Notes on The Imitation of Christ, Book One, Chapter One

These are my running notes as I study The Imitation of Christ.

Book One: Useful Reminders for the Spiritual Life

Chapter One: Of the Imitation of Christ

“Anyone who follows me shall not walk in darkness,” says the Lord.1

From the Introduction: To imitate Christ means to meditate on his life and to walk in his footsteps so that we can come to a deep personal knowledge of the divine.2

The quote is from John 8:12: “Again Jesus spoke to them, saying, ‘I am the light of the world. Whoever follows me will never walk in darkness but will have the light of life.’” (NRSV)

These are the words of Christ, and by them we are reminded that we must imitate his life and his ways if we are to be truly enlightened and set free from the darkness of our own hearts. Let it be the most important thing we do, then, to reflect on the life of Jesus Christ.1

The most important thing that we can do is to reflect on the life of Jesus Christ. To know how to imitate him, we must become intimate with the details of his conduct and the nature of his Spirit. It is by this imitation that we are truly enlightened.

The imitation of Christ produces enlightenment.

Christ’s teaching surpasses all the teachings of the saints, and the person who has his spirit will find hidden nourishment in his words. Yet, many people, even after hearing scripture read so often, lack a deep longing for it, for they do not have the spirit of Christ. Anyone who wishes to understand Christ’s words and to savor them fully should strive to become like him in every way.1

The words of Christ produce nourishment for the one who has his Spirit.

The imitation of Christ provides understanding of the words of Christ and enthusiasm for them.

To possess the Spirit of Christ is to gain understanding of his words and his works with the aim of imitating him.

What good does it do, then, to debate about the Trinity, if by a lack of humility you are displeasing to the Trinity? In truth, lofty words do not make a person holy and just, but a virtuous life makes one dear to God. I would much rather feel profound sorrow for my sins than be able to define the theological term for it. If you knew the whole Bible by heart and the sayings of all the philosophers, what good would it all be without God’s love and grace? Vanity of vanities and all is vanity, except to love God and to serve only him. This is the highest wisdom: to see the world as it truly is, fallen and fleeting; to love the world not for its own sake, but for God’s; and to direct all your effort toward achieving the kingdom of heaven.1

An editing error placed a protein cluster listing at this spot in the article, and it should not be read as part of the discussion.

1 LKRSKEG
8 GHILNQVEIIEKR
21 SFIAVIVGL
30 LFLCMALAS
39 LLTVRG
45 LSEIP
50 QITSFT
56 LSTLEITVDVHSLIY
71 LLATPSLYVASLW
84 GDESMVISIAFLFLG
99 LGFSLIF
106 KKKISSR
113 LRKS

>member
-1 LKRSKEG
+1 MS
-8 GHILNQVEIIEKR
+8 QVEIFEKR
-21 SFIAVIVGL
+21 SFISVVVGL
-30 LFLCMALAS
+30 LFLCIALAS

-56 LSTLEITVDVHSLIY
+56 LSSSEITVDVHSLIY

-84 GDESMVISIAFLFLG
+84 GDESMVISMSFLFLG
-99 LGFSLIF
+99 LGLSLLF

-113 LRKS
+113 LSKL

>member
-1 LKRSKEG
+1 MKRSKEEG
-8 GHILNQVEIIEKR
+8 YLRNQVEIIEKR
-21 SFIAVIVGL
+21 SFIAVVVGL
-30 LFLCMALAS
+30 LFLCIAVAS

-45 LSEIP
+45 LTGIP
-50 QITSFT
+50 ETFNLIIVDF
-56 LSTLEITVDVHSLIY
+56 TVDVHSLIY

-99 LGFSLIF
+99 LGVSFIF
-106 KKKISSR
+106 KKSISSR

Humility is pleasing to the Trinity.

A virtuous life makes one dear to God.

We should feel profound sorrow for our sins.

The only thing that is not vanity is to love God and to serve only him.

The highest wisdom:

So, it is vanity to seek material wealth that cannot last and to place your trust in it. It is also vanity to seek recognition and status. It is vanity to chase after what the world says you should want and to long for things you should not have, things that you will pay a high price for later on if you get them. It is vanity to wish for a long life and to care little about a good life. It is vanity to focus only on your present life and not to look ahead to your future life. It is vanity to live for the joys of the moment and not to seek eagerly the lasting joys that await you.1

Things that are vanity:

Often remember that saying: “The eye is not satisfied with seeing, nor is the ear filled with hearing.” Make every effort, then, to shift your affections from the things that you can see to the things you cannot see, for people who live in the world on its terms instead of on God’s stain their conscience and lose God’s grace.1

The quote is from Ecclesiastes 1:8: “All things are wearisome; more than one can express; the eye is not satisfied with seeing, or the ear filled with hearing.” (NRSV)

Make every effort to shift affection from visible things to invisible things.

Live in the world on God’s terms; the world’s terms stain the conscience and cause God’s grace to be lost.

Imitating Christ

  1. What matters to you? What do you live for? What do you place your trust in? How would you prioritize the various values in your life? Where does Christ fit in among them?
  2. Do you have a strong desire to know and to love God personally? Has that desire increased or decreased over the years? What strengthens that desire? What weakens it?
  3. What holds you back from loving and serving the Lord? What helps you? What can you do to free yourself from these difficulties? What can you do to be more attentive to the Lord in your daily life?2


  1. Creasy, William C.. The Imitation of Christ: A Timeless Classic for Contemporary Readers. Ave Maria Press - A. Kindle Edition.  2 3 4 5 6

  2. Dennis J. Billy C.Ss.R.. The Imitation of Christ: A Spiritual Commentary and Reader’s Guide. Kindle Edition.  2